Any path to stopping global heating must pass through genuine decarbonization of our infrastructure. Investing in a false accounting of ‘carbon neutrality’ is a form of climate denial: it denies the reality of our emissions and our responsibility to curb them. The UC prides itself on being a climate leader; we want the university to lead the world in real solutions, not in greenwashing.

Monday, November 16, 2020

Monday, November 16, 2020

As soon as the Biden-Harris victory was confirmed, the media pivoted to a ritual rediscovery of "Democratic Divergence" between their moderate and progressive wings. This very obvious fact about a coalitional party, visible to all by1968, shouldn't distract us from the 2020 reality that the lifelong moderate Joe Biden campaigned for president as a progressive, and that every kind of Democrat gave him and Kamala Harris the largest popular vote in U.S. history. I note this as a reason not to be complacent.

There's a silver lining in the mixed results overall. Democrats lost part of their majority in the House and failed to flip seats in competitive Senate races in Iowa, Maine, Montana, North Carolina, and South Carolina. If they don't win both Georgia run-offs on January 5th, then Senate majority leader Mitch McConnell will continue to function as Washington's co-president, elected by 1.23 million voters in Kentucky, where he will control judicial appointments, environmental investment and fiscal policy, like his non-existent Covid-19 stimulus.

The silver lining?  Democrats have the chance to dig beneath their manifest differences to rebuild their intellectual foundations for the 2020s.  My goal for them is that they hold power as a center-left party that can protect more radical movements from the wholly toxic and destructive Republicans. But they can't do this unless they get the intellectual act together.

On the terrain covered by this blog, I noted last time that higher ed has internal contradictions and a weak overall narrative that, if not fixed, will keep it on the sidelines of the Biden Administration. The same is true for the Democrats on higher ed.  Their power is limited by the close election and Republican dominance in a majority of states, where public college funding is controlled. Longer term, their intellectual scope is limited, and not up to steering the economic and social forces currently in play. Though most of the great thinking being done about education is being done by people who at least vote Democrat, the Democrats as a party don't have a strong or even coherent tale about what higher education does. 

This might be okay.  The party itself may not be so relevant to a "scene that is irreducibly multiple," as Amanda Armstrong-Price reminds us about U.S. politics more broadly. But the major higher ed movements of the decade--student debt cancellation and free college--came about as partnerships (or collisions) between activists and national Democratic politicians.  This kind of synergy is useful and probably necessary in a country as dispersed and divided as the U.S. But real synergy will require intellectual transformation.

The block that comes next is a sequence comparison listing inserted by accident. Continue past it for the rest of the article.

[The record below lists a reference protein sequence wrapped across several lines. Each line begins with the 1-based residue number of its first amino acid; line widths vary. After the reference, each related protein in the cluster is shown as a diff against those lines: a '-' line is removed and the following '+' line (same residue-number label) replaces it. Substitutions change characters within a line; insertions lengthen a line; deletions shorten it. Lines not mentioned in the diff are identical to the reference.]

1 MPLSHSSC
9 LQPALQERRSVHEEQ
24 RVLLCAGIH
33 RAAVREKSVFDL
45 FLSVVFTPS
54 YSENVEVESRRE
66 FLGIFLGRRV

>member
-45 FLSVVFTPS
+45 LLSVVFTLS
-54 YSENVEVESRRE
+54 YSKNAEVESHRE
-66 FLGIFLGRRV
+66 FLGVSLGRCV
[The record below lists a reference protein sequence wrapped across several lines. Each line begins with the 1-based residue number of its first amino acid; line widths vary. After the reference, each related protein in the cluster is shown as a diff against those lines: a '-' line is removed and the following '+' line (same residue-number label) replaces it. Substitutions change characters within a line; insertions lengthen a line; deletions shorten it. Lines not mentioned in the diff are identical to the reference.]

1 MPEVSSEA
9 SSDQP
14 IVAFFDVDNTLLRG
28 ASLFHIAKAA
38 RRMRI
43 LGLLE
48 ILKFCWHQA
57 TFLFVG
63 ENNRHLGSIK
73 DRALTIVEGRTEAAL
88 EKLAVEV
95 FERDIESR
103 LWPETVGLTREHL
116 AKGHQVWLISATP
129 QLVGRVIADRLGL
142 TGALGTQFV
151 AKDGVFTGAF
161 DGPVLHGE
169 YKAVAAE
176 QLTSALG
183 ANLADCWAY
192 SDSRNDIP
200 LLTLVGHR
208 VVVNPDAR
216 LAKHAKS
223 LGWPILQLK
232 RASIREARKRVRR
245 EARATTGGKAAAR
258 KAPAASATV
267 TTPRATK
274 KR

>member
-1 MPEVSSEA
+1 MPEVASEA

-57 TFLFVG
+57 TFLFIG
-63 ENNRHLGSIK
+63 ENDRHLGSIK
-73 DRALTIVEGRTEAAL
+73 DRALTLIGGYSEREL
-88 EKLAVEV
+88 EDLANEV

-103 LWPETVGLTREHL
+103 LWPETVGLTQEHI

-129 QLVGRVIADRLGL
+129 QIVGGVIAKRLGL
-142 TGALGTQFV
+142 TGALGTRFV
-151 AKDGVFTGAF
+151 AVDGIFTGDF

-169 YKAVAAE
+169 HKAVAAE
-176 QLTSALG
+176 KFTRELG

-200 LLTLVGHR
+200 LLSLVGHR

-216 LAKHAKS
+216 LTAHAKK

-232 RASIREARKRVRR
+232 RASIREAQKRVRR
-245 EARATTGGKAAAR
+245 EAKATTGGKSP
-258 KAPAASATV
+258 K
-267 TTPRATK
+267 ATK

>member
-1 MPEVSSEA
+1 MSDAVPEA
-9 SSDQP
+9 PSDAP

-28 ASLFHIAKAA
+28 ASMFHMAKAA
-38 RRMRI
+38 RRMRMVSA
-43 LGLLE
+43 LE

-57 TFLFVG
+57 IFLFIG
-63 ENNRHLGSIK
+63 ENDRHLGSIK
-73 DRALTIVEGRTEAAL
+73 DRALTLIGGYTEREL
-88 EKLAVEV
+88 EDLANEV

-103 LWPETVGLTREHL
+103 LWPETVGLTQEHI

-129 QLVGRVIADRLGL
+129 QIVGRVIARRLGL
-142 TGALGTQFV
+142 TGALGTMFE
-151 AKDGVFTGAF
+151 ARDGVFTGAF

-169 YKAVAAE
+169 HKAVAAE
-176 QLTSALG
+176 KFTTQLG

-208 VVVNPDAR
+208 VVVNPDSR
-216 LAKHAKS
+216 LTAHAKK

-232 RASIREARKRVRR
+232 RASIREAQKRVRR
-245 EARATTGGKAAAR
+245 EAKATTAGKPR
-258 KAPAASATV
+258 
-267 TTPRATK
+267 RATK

Taking him as he is, we can see Joe Biden doing a lot for higher ed with the executive branch. He can soon replace Betsy de Vos with someone much better (like former teacher-of-the-year, Rep. Jahana Hayes (D-CT), pictured above).  Most of Trump's damage to higher ed can be undone with executive actions (see the WaPo's good roundup of the coming "series of reversals" in K-12 and postsecondary federal policy; and also Michael Vasquez's overview of the higher ed portion in CHE). Biden can also do significant student debt reduction with executive actions. Congressional Democrats can push towards the version of free college that Biden supports.  Hope has been placed in the fact that the incoming First Lady, Jill Biden, is a working community college professor who was teased by Michelle Obama for grading papers on diplomatic trips.

And yet the Democrats' underlying narrative about higher ed isn't good.  It has allowed the party, over the decades, to participate fully in creating the student debt crisis, the student food and housing insecurity crisis, the faculty adjuncting crisis, and the crisis in core educational funding. I'll review a bit of this weakness as an example of what is required to enable Biden's effectiveness--and winning real Congressional power in 2022.

On the debt crisis, the government professor Suzanne Mettler showed that Democrats helped the Republicans erode the value of Pell grants as far back as the 1980s.

The compromises between [Democrats and Republicans] did not decimate the grants, but they took the entitlement option off the table and left benefit rates dwindling in real terms and falling well behind average tuition costs. Politicians in both parties found common ground instead on the expansion of student loans because that only required them to lift borrowing limits and waive restrictions on who could borrow. (Degrees of Inequality, 199)